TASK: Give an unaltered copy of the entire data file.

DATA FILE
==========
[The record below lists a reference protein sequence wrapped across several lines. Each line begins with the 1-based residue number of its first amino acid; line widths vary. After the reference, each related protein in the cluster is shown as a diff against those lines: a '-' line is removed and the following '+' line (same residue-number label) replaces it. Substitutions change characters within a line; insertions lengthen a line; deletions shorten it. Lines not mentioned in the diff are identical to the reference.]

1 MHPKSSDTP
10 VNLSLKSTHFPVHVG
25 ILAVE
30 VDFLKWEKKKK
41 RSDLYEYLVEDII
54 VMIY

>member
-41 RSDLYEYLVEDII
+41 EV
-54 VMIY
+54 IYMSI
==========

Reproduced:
[The record below lists a reference protein sequence wrapped across several lines. Each line begins with the 1-based residue number of its first amino acid; line widths vary. After the reference, each related protein in the cluster is shown as a diff against those lines: a '-' line is removed and the following '+' line (same residue-number label) replaces it. Substitutions change characters within a line; insertions lengthen a line; deletions shorten it. Lines not mentioned in the diff are identical to the reference.]

1 MHPKSSDTP
10 VNLSLKSTHFPVHVG
25 ILAVE
30 VDFLKWEKKKK
41 RSDLYEYLVEDII
54 VMIY

>member
-41 RSDLYEYLVEDII
+41 EV
-54 VMIY
+54 IYMSI